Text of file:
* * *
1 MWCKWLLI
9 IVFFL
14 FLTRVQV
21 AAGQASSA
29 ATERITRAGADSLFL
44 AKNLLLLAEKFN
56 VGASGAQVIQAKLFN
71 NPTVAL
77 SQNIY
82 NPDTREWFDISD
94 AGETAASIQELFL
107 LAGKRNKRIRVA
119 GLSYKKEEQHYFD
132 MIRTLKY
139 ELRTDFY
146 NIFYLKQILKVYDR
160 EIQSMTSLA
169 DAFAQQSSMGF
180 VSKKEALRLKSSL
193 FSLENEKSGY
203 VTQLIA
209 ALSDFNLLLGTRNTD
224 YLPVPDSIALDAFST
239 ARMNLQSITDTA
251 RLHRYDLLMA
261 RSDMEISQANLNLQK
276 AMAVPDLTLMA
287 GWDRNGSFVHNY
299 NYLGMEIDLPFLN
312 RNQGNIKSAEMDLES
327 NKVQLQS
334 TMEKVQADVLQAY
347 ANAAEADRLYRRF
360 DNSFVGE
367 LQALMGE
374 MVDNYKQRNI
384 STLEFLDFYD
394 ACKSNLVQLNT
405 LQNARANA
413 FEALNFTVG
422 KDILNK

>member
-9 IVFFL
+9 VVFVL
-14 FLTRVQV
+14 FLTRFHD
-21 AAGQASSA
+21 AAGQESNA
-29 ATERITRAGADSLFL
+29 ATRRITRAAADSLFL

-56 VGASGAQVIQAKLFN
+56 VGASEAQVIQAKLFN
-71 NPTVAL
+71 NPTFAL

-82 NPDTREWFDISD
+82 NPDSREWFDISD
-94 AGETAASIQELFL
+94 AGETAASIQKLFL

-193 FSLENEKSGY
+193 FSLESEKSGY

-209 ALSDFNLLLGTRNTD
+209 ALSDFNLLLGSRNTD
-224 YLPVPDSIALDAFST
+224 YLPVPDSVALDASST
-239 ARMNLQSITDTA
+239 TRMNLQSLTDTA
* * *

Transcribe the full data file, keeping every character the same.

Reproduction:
1 MWCKWLLI
9 IVFFL
14 FLTRVQV
21 AAGQASSA
29 ATERITRAGADSLFL
44 AKNLLLLAEKFN
56 VGASGAQVIQAKLFN
71 NPTVAL
77 SQNIY
82 NPDTREWFDISD
94 AGETAASIQELFL
107 LAGKRNKRIRVA
119 GLSYKKEEQHYFD
132 MIRTLKY
139 ELRTDFY
146 NIFYLKQILKVYDR
160 EIQSMTSLA
169 DAFAQQSSMGF
180 VSKKEALRLKSSL
193 FSLENEKSGY
203 VTQLIA
209 ALSDFNLLLGTRNTD
224 YLPVPDSIALDAFST
239 ARMNLQSITDTA
251 RLHRYDLLMA
261 RSDMEISQANLNLQK
276 AMAVPDLTLMA
287 GWDRNGSFVHNY
299 NYLGMEIDLPFLN
312 RNQGNIKSAEMDLES
327 NKVQLQS
334 TMEKVQADVLQAY
347 ANAAEADRLYRRF
360 DNSFVGE
367 LQALMGE
374 MVDNYKQRNI
384 STLEFLDFYD
394 ACKSNLVQLNT
405 LQNARANA
413 FEALNFTVG
422 KDILNK

>member
-9 IVFFL
+9 VVFVL
-14 FLTRVQV
+14 FLTRFHD
-21 AAGQASSA
+21 AAGQESNA
-29 ATERITRAGADSLFL
+29 ATRRITRAAADSLFL

-56 VGASGAQVIQAKLFN
+56 VGASEAQVIQAKLFN
-71 NPTVAL
+71 NPTFAL

-82 NPDTREWFDISD
+82 NPDSREWFDISD
-94 AGETAASIQELFL
+94 AGETAASIQKLFL

-193 FSLENEKSGY
+193 FSLESEKSGY

-209 ALSDFNLLLGTRNTD
+209 ALSDFNLLLGSRNTD
-224 YLPVPDSIALDAFST
+224 YLPVPDSVALDASST
-239 ARMNLQSITDTA
+239 TRMNLQSLTDTA